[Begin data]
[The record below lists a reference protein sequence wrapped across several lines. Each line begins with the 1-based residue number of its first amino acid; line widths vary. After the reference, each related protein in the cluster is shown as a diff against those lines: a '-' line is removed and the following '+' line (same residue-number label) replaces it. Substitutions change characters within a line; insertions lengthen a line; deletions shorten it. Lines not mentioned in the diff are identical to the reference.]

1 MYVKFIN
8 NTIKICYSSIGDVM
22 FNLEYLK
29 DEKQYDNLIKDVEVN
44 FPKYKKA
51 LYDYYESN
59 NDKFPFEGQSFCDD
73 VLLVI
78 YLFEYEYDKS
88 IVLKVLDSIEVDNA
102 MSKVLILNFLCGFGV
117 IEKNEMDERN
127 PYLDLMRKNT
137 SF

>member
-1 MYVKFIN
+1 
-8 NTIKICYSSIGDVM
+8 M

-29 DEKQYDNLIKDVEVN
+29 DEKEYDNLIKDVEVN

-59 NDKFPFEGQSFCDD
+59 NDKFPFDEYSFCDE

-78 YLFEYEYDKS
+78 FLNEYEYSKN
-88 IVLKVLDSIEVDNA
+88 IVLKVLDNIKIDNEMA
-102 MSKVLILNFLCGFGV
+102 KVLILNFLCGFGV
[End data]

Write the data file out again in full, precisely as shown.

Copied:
[The record below lists a reference protein sequence wrapped across several lines. Each line begins with the 1-based residue number of its first amino acid; line widths vary. After the reference, each related protein in the cluster is shown as a diff against those lines: a '-' line is removed and the following '+' line (same residue-number label) replaces it. Substitutions change characters within a line; insertions lengthen a line; deletions shorten it. Lines not mentioned in the diff are identical to the reference.]

1 MYVKFIN
8 NTIKICYSSIGDVM
22 FNLEYLK
29 DEKQYDNLIKDVEVN
44 FPKYKKA
51 LYDYYESN
59 NDKFPFEGQSFCDD
73 VLLVI
78 YLFEYEYDKS
88 IVLKVLDSIEVDNA
102 MSKVLILNFLCGFGV
117 IEKNEMDERN
127 PYLDLMRKNT
137 SF

>member
-1 MYVKFIN
+1 
-8 NTIKICYSSIGDVM
+8 M

-29 DEKQYDNLIKDVEVN
+29 DEKEYDNLIKDVEVN

-59 NDKFPFEGQSFCDD
+59 NDKFPFDEYSFCDE

-78 YLFEYEYDKS
+78 FLNEYEYSKN
-88 IVLKVLDSIEVDNA
+88 IVLKVLDNIKIDNEMA
-102 MSKVLILNFLCGFGV
+102 KVLILNFLCGFGV